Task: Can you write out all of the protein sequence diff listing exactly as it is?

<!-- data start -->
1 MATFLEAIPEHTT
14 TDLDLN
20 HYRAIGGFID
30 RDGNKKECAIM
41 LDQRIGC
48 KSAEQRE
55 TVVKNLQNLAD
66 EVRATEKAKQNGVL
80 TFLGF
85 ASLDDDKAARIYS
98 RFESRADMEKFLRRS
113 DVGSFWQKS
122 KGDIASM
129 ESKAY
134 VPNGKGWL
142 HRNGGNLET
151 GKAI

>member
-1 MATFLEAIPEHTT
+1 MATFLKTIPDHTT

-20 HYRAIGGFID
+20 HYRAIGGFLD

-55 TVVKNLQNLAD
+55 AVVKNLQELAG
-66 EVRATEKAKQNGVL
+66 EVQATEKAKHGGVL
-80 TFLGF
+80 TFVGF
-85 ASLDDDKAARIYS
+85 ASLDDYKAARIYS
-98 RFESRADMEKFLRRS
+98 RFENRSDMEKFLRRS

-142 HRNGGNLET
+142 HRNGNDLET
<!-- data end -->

1 MATFLEAIPEHTT
14 TDLDLN
20 HYRAIGGFID
30 RDGNKKECAIM
41 LDQRIGC
48 KSAEQRE
55 TVVKNLQNLAD
66 EVRATEKAKQNGVL
80 TFLGF
85 ASLDDDKAARIYS
98 RFESRADMEKFLRRS
113 DVGSFWQKS
122 KGDIASM
129 ESKAY
134 VPNGKGWL
142 HRNGGNLET
151 GKAI

>member
-1 MATFLEAIPEHTT
+1 MATFLKTIPDHTT

-20 HYRAIGGFID
+20 HYRAIGGFLD

-55 TVVKNLQNLAD
+55 AVVKNLQELAG
-66 EVRATEKAKQNGVL
+66 EVQATEKAKHGGVL
-80 TFLGF
+80 TFVGF
-85 ASLDDDKAARIYS
+85 ASLDDYKAARIYS
-98 RFESRADMEKFLRRS
+98 RFENRSDMEKFLRRS

-142 HRNGGNLET
+142 HRNGNDLET